Harriet Noyes


About the work

About the photographer



About the Work

I have been attracted to Nantucket landscapes for as long as I can remember.  For many people Nantucket means bright summer days, warm beaches, and sparkling waves. But winter reveals a more subtle beauty.

 On a wet and foggy weekend in January I visited the porch of a boarded-up house where the summer owner was not there to see Brant Point light shining through the fog, or a solitary loon feeding off his dock in the shelter of the marshes.

 As I walked through the graveyard where my parents are buried, the rain and had blackened the slate gravestones, and brightened the yellow lichen on the marble ones -  a scene easy to pass by in the bleaching summer sun.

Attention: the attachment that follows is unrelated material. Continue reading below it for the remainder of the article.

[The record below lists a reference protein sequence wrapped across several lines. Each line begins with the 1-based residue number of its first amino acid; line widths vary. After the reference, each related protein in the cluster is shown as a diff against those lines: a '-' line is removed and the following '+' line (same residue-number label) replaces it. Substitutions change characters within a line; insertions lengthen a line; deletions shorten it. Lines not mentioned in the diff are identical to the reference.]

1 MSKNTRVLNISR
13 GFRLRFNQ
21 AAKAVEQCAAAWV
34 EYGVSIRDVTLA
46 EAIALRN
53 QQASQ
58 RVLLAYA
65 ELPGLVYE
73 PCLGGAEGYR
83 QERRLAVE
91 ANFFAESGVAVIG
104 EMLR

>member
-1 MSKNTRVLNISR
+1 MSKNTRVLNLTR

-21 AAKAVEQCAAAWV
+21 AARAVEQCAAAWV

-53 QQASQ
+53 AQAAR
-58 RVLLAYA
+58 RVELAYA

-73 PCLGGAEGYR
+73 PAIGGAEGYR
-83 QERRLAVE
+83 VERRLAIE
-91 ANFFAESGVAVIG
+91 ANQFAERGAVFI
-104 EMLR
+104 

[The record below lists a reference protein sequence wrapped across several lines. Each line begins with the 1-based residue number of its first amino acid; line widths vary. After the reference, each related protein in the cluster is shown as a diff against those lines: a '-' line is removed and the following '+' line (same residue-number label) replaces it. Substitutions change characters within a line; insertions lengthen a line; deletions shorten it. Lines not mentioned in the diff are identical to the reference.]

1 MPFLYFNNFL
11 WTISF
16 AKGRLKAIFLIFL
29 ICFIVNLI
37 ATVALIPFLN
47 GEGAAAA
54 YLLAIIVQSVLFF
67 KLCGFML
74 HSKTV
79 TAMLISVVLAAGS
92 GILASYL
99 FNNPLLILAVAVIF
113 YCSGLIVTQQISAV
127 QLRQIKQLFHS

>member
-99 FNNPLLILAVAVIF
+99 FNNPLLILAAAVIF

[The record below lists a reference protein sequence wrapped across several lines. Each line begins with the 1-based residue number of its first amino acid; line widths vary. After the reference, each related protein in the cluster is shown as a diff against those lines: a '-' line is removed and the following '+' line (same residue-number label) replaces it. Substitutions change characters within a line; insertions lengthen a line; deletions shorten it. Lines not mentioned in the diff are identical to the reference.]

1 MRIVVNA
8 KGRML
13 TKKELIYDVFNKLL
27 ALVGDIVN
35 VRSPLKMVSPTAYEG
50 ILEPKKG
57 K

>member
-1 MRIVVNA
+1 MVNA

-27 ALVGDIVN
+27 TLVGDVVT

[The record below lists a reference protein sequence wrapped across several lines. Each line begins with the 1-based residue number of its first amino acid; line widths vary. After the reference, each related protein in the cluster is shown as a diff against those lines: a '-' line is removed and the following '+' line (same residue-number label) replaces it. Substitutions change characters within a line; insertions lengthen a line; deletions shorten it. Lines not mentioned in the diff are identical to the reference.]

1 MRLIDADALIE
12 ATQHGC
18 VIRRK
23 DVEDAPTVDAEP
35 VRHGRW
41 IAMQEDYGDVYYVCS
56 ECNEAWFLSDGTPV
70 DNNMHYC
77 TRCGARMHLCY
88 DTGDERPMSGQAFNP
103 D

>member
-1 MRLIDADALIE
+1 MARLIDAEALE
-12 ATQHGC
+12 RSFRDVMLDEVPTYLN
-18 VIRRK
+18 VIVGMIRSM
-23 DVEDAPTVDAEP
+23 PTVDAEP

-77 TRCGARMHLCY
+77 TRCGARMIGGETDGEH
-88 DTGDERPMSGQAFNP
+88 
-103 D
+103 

The moors were magical – beautifully formed oak tress would appear, separated from one another by layers of misty air, and the saturated grasses were unbelievably red. Older trees, glowing green with moss, showed the ravages of wind-storms by their broken branches, even as they stood their ground.

This is a Nantucket winter as it has always been, and I love it.

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